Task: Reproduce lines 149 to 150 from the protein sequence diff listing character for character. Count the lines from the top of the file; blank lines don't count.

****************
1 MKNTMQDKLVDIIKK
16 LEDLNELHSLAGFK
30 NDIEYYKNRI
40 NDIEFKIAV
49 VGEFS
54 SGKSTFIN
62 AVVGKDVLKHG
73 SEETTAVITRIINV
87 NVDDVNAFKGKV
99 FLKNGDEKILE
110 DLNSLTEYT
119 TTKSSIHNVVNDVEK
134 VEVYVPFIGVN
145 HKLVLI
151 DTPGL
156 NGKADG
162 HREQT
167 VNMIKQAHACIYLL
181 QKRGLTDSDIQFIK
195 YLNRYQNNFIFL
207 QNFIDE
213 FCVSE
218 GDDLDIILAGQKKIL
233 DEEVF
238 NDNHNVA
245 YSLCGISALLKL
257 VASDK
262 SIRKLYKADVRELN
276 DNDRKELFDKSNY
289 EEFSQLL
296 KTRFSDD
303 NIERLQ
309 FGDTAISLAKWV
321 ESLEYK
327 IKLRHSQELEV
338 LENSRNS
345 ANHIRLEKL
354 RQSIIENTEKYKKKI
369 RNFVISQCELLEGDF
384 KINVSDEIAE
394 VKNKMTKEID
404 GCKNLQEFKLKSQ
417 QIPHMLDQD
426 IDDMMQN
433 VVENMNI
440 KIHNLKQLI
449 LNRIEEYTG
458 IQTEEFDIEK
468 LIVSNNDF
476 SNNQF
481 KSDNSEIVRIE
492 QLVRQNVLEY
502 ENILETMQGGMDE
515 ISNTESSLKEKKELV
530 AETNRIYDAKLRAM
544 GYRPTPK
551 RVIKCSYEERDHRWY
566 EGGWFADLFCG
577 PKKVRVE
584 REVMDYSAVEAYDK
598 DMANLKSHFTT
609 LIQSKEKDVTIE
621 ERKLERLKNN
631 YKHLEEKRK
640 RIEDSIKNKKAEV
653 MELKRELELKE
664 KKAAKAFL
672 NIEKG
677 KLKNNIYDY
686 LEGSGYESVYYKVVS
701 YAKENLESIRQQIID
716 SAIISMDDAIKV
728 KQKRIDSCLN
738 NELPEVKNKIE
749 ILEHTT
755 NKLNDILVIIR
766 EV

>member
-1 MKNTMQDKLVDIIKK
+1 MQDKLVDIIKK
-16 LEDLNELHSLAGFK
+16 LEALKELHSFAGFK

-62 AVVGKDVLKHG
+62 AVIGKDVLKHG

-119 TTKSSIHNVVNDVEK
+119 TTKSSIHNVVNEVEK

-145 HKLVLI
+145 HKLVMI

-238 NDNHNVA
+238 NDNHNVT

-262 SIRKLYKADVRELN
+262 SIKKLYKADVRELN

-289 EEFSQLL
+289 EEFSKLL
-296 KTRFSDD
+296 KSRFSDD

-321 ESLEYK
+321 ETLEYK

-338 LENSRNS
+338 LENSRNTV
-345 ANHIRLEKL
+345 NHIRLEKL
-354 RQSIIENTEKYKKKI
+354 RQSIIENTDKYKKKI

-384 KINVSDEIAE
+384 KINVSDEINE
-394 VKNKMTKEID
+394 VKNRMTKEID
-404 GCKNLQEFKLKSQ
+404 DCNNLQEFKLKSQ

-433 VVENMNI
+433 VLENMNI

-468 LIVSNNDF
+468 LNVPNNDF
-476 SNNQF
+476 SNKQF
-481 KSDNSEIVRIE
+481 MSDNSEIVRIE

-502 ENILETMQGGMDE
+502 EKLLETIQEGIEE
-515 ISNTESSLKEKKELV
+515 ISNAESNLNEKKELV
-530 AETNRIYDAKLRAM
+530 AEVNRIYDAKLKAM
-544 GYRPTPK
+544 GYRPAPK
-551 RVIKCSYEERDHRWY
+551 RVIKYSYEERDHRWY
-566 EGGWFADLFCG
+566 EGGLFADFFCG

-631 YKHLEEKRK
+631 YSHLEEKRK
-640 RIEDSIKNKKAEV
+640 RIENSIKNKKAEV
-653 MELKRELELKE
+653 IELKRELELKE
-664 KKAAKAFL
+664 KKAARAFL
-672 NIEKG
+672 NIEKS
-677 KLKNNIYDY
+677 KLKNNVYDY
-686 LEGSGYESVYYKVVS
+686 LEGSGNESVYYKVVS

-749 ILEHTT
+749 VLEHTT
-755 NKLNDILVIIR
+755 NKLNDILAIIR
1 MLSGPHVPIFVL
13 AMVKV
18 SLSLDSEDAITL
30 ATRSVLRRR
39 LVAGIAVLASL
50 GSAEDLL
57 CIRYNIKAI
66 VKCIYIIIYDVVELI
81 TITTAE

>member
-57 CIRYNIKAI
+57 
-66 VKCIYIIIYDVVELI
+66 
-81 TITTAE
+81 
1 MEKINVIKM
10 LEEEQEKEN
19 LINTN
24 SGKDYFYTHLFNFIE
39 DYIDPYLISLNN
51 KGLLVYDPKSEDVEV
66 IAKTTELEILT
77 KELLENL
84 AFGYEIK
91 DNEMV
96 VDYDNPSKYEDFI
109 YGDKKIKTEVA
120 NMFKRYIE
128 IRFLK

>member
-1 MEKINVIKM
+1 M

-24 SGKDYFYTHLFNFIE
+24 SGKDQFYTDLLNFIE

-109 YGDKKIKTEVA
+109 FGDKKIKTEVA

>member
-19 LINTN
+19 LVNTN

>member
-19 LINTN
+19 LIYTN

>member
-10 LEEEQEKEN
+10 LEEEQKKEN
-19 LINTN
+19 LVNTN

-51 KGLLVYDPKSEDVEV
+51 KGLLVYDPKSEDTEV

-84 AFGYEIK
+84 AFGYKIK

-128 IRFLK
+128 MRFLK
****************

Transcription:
1 MLSGPHVPIFVL
13 AMVKV